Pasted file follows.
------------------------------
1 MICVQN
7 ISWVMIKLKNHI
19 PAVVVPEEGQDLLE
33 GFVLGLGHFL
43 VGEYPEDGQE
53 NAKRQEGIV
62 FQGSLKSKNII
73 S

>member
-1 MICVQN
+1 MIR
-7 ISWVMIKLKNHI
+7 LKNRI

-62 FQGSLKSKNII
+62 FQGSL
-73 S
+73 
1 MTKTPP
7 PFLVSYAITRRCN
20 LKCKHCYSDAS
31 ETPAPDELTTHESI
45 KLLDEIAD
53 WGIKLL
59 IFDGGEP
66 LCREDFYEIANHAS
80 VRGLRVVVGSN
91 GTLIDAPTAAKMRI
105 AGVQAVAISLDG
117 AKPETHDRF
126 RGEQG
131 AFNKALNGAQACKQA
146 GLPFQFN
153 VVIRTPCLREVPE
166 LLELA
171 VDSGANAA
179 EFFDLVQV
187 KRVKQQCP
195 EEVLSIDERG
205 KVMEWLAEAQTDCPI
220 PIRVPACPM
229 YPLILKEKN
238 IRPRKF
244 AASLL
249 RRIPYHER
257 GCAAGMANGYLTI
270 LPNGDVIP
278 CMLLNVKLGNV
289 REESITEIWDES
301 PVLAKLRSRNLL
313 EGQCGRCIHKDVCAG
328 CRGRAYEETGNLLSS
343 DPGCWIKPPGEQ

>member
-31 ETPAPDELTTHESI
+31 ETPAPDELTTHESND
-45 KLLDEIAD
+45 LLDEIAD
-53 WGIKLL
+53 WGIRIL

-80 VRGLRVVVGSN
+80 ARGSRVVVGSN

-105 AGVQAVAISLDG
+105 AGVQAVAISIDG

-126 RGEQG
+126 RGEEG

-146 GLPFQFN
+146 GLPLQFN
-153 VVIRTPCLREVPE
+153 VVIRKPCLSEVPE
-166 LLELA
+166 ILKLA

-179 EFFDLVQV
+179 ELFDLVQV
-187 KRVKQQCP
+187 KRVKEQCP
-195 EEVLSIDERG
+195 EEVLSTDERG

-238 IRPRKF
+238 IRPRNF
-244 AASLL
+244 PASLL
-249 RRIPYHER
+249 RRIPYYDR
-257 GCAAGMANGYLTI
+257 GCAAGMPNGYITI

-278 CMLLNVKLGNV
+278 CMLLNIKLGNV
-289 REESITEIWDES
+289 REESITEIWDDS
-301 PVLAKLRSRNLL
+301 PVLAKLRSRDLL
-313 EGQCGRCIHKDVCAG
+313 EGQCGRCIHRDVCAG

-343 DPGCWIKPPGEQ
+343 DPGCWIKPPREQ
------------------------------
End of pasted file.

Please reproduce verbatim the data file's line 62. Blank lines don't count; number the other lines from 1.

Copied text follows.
-105 AGVQAVAISLDG